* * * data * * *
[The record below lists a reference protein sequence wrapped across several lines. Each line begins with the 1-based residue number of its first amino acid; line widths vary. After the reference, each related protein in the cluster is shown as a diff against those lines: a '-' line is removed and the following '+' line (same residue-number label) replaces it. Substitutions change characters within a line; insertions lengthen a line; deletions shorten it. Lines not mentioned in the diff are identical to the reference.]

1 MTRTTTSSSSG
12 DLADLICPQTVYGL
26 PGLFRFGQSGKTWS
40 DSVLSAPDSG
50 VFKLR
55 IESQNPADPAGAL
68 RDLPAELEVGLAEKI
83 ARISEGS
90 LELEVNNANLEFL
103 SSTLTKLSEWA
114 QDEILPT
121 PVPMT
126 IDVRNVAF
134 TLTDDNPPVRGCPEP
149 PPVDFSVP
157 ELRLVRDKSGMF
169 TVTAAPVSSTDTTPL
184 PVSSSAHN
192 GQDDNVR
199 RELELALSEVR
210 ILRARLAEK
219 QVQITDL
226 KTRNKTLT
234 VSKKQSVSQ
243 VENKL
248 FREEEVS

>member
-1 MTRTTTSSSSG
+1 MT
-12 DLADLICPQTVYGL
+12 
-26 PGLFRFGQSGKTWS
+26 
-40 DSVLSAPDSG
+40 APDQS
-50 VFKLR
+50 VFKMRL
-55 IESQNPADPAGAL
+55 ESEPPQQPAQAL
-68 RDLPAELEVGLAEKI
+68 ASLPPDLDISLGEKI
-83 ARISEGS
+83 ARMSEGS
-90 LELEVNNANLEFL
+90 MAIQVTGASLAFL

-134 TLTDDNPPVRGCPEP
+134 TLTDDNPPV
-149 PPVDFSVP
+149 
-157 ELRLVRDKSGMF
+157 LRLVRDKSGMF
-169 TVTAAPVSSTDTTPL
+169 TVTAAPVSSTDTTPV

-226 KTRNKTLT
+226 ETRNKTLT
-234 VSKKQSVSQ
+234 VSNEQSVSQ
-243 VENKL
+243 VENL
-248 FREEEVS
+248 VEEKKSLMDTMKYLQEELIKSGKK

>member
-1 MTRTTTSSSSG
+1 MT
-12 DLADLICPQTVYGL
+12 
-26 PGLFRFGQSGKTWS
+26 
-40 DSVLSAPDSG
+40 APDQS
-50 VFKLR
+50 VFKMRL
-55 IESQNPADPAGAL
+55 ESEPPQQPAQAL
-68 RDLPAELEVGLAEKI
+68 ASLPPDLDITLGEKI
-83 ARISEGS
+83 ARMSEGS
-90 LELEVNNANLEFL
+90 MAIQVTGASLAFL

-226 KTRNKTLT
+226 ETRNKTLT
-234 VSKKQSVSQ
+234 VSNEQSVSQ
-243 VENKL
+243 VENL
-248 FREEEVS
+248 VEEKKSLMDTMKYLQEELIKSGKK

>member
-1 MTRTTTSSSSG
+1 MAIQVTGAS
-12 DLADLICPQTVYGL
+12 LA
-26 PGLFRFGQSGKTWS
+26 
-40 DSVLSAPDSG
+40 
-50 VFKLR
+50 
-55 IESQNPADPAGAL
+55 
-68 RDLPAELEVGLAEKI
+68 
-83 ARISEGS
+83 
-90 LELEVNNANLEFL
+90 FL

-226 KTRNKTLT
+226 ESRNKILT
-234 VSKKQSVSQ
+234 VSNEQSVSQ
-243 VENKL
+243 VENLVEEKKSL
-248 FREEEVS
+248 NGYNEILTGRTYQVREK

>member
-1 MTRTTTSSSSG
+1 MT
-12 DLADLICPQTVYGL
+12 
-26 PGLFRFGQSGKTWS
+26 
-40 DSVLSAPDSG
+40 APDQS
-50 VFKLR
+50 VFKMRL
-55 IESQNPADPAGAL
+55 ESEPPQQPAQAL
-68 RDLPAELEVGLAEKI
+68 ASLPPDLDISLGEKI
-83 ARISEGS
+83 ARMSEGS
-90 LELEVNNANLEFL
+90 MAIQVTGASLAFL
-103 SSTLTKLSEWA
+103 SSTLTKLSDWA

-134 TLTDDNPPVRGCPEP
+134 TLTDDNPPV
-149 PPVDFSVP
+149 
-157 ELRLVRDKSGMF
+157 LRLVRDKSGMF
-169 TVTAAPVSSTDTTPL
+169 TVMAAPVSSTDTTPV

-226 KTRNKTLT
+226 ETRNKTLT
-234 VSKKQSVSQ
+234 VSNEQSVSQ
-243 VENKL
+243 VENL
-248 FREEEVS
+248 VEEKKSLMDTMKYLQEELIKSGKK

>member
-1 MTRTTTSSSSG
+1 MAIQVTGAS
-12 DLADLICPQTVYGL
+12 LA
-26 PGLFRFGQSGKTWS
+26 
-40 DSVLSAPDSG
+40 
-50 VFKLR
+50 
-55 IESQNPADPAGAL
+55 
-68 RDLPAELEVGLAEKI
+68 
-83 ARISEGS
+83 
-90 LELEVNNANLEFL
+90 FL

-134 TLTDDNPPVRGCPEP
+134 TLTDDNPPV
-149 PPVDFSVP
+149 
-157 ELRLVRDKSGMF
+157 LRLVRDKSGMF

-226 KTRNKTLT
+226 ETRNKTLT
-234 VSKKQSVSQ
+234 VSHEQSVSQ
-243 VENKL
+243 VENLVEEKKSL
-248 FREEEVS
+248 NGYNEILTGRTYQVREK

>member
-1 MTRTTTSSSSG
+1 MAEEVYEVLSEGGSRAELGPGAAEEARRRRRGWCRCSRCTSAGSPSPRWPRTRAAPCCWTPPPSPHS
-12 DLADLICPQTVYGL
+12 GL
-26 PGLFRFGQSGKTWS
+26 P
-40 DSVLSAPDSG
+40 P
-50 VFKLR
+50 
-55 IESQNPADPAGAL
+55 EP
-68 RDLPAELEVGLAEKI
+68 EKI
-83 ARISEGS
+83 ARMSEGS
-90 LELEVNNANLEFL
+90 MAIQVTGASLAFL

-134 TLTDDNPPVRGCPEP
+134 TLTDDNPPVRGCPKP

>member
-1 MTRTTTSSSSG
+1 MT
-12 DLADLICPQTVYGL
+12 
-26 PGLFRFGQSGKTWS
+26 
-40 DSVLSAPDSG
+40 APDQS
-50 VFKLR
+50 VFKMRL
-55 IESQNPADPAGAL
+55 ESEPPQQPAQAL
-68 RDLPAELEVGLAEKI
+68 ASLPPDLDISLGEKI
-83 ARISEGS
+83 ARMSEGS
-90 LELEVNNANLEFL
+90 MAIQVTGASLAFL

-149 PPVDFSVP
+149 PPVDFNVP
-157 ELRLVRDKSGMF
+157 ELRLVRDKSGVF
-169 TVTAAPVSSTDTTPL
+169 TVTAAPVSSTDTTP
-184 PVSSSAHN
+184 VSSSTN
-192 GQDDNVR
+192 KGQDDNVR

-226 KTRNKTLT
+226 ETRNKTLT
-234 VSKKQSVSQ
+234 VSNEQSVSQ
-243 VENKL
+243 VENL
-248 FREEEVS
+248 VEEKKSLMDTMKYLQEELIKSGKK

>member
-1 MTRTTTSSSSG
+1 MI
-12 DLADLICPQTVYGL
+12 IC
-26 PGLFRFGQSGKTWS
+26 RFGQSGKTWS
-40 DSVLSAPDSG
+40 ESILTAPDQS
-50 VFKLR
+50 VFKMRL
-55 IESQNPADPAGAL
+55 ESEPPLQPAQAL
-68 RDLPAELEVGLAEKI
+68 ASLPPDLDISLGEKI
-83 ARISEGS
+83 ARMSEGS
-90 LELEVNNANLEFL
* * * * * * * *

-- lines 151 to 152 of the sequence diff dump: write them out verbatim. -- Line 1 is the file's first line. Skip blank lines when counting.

+243 VENL
-248 FREEEVS